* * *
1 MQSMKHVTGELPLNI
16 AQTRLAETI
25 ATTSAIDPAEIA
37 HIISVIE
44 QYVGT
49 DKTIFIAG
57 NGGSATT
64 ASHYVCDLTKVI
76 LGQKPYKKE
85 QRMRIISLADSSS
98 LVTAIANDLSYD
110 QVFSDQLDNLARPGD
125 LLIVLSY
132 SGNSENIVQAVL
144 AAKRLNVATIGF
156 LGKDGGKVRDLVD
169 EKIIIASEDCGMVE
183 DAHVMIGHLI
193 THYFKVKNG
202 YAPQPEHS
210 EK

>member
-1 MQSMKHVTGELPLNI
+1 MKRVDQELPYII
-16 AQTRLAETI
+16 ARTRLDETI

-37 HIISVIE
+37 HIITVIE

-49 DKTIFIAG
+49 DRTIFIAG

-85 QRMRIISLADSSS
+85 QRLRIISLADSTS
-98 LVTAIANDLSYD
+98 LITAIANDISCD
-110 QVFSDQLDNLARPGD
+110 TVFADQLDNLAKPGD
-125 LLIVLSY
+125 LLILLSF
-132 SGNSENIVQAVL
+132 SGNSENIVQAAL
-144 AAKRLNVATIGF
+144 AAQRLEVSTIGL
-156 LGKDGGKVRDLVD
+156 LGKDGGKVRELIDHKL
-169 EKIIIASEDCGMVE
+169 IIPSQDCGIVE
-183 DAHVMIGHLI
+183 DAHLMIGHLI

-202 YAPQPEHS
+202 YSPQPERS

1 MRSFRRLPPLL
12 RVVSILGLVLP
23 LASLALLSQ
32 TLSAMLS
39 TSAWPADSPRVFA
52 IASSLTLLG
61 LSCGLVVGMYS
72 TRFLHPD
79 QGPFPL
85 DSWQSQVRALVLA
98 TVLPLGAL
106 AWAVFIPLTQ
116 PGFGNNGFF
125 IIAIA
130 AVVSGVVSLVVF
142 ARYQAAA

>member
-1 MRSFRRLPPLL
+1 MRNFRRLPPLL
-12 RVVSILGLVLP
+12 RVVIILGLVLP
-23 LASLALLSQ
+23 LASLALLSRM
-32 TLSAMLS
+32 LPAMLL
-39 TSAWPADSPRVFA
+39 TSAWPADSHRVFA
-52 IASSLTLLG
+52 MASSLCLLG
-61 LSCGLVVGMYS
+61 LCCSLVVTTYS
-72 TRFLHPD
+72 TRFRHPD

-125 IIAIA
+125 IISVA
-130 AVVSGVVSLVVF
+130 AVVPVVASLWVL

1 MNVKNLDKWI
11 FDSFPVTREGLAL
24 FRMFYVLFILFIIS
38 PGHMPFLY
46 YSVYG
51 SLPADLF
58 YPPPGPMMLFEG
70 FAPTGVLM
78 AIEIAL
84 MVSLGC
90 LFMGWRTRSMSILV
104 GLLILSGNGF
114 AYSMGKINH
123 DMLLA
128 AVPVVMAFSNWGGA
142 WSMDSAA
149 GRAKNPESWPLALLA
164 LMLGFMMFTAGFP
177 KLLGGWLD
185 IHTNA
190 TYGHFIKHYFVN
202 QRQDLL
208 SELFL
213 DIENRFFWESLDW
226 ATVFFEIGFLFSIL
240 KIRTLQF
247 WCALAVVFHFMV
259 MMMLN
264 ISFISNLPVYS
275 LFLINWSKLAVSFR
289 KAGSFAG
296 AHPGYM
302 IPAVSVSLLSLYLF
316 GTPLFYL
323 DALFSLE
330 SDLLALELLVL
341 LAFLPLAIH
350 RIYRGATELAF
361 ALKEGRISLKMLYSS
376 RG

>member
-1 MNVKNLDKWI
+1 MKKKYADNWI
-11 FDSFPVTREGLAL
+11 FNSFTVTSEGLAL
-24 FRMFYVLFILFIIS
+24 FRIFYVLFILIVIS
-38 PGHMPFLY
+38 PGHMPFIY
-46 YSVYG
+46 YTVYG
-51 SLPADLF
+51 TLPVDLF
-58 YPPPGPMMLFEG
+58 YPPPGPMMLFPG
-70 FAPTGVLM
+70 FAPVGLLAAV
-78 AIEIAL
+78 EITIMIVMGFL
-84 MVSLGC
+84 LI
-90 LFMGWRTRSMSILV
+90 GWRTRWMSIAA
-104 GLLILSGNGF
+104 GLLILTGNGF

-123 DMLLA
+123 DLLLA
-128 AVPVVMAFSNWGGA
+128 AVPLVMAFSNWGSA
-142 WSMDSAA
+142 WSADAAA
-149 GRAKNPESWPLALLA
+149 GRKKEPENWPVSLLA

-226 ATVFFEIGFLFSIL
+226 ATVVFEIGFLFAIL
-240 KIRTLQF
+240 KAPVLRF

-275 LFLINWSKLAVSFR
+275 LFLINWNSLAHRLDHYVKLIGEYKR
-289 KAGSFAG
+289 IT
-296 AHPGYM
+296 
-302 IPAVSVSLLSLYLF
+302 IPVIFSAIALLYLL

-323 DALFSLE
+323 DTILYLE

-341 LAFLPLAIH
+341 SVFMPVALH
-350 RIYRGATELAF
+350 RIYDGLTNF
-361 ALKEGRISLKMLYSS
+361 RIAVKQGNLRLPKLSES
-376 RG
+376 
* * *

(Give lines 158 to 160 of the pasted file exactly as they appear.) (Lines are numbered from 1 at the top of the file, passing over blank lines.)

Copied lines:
+142 WSADAAA
-149 GRAKNPESWPLALLA
+149 GRKKEPENWPVSLLA